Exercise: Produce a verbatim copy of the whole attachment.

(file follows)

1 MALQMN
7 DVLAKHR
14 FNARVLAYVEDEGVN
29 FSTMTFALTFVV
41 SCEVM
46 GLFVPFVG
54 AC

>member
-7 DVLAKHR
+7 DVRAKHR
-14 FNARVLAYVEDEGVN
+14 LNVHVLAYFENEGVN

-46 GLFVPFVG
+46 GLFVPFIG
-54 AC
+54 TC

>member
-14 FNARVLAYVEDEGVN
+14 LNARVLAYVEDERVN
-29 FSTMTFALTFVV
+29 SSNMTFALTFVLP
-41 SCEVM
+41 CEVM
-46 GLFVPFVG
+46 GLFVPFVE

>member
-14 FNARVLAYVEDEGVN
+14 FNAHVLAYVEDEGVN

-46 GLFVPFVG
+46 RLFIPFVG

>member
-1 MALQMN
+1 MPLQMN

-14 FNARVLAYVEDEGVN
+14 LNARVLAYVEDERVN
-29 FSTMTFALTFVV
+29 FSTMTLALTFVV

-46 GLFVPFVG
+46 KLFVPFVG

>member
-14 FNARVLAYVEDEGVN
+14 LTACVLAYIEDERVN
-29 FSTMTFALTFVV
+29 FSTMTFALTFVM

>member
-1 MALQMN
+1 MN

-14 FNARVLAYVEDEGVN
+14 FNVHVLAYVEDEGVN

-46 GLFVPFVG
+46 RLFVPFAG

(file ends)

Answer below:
1 MALQMN
7 DVLAKHR
14 FNARVLAYVEDEGVN
29 FSTMTFALTFVV
41 SCEVM
46 GLFVPFVG
54 AC

>member
-7 DVLAKHR
+7 DVRAKHR
-14 FNARVLAYVEDEGVN
+14 LNVHVLAYFENEGVN

-46 GLFVPFVG
+46 GLFVPFIG
-54 AC
+54 TC

>member
-14 FNARVLAYVEDEGVN
+14 LNARVLAYVEDERVN
-29 FSTMTFALTFVV
+29 SSNMTFALTFVLP
-41 SCEVM
+41 CEVM
-46 GLFVPFVG
+46 GLFVPFVE

>member
-14 FNARVLAYVEDEGVN
+14 FNAHVLAYVEDEGVN

-46 GLFVPFVG
+46 RLFIPFVG

>member
-1 MALQMN
+1 MPLQMN

-14 FNARVLAYVEDEGVN
+14 LNARVLAYVEDERVN
-29 FSTMTFALTFVV
+29 FSTMTLALTFVV

-46 GLFVPFVG
+46 KLFVPFVG

>member
-14 FNARVLAYVEDEGVN
+14 LTACVLAYIEDERVN
-29 FSTMTFALTFVV
+29 FSTMTFALTFVM

>member
-1 MALQMN
+1 MN

-14 FNARVLAYVEDEGVN
+14 FNVHVLAYVEDEGVN

-46 GLFVPFVG
+46 RLFVPFAG